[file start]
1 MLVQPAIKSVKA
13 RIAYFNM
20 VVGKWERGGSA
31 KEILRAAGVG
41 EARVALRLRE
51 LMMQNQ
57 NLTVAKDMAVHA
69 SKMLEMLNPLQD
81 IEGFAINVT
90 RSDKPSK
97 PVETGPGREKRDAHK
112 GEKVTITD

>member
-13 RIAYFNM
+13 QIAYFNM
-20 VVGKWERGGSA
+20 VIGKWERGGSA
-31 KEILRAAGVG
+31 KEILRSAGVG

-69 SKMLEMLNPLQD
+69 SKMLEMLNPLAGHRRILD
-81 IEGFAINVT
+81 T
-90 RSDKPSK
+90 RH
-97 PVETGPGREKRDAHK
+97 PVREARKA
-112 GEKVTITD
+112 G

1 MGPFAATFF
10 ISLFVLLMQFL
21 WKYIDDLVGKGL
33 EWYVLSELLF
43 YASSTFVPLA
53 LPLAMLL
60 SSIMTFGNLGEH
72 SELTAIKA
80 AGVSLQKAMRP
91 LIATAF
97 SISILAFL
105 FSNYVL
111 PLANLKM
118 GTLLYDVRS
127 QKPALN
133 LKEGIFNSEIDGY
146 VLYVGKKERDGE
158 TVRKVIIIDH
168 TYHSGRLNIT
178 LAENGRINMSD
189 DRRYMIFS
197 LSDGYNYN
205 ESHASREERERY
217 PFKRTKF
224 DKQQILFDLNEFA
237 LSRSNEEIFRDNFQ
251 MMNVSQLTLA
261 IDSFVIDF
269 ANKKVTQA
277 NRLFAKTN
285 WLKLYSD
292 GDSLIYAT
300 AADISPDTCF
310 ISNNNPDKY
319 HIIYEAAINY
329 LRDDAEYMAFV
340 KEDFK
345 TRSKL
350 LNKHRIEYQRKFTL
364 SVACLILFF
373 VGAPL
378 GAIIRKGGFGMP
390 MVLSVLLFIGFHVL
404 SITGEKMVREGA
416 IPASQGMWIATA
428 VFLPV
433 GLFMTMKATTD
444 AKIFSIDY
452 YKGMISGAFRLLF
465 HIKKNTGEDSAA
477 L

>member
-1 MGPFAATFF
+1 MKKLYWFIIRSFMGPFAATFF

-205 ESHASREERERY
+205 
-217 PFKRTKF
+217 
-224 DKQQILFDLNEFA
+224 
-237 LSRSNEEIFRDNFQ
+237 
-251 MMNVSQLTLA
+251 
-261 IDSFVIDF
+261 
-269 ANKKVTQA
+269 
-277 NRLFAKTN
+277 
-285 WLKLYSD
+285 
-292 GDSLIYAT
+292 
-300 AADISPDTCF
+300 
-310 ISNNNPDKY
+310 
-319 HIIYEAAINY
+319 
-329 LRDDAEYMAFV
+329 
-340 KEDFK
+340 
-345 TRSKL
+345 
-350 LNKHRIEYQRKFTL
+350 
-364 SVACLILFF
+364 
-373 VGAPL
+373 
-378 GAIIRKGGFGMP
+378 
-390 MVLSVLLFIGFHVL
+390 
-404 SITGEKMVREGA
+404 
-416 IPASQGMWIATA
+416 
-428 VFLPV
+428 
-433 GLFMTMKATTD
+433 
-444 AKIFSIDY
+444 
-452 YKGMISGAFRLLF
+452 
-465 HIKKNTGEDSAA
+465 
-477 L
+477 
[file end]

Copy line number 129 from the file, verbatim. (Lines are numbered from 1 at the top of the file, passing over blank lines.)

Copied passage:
+416 